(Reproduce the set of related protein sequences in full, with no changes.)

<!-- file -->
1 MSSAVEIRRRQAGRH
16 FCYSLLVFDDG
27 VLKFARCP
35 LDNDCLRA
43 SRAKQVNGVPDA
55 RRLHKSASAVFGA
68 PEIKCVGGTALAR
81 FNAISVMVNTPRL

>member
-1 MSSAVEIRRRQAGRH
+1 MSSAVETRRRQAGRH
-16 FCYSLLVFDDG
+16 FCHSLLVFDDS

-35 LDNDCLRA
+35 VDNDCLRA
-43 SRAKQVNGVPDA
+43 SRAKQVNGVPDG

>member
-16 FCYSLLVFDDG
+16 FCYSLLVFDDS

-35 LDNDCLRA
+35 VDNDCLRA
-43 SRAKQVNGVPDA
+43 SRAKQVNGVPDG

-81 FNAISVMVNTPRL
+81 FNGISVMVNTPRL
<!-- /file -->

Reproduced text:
1 MSSAVEIRRRQAGRH
16 FCYSLLVFDDG
27 VLKFARCP
35 LDNDCLRA
43 SRAKQVNGVPDA
55 RRLHKSASAVFGA
68 PEIKCVGGTALAR
81 FNAISVMVNTPRL

>member
-1 MSSAVEIRRRQAGRH
+1 MSSAVETRRRQAGRH
-16 FCYSLLVFDDG
+16 FCHSLLVFDDS

-35 LDNDCLRA
+35 VDNDCLRA
-43 SRAKQVNGVPDA
+43 SRAKQVNGVPDG

>member
-16 FCYSLLVFDDG
+16 FCYSLLVFDDS

-35 LDNDCLRA
+35 VDNDCLRA
-43 SRAKQVNGVPDA
+43 SRAKQVNGVPDG

-81 FNAISVMVNTPRL
+81 FNGISVMVNTPRL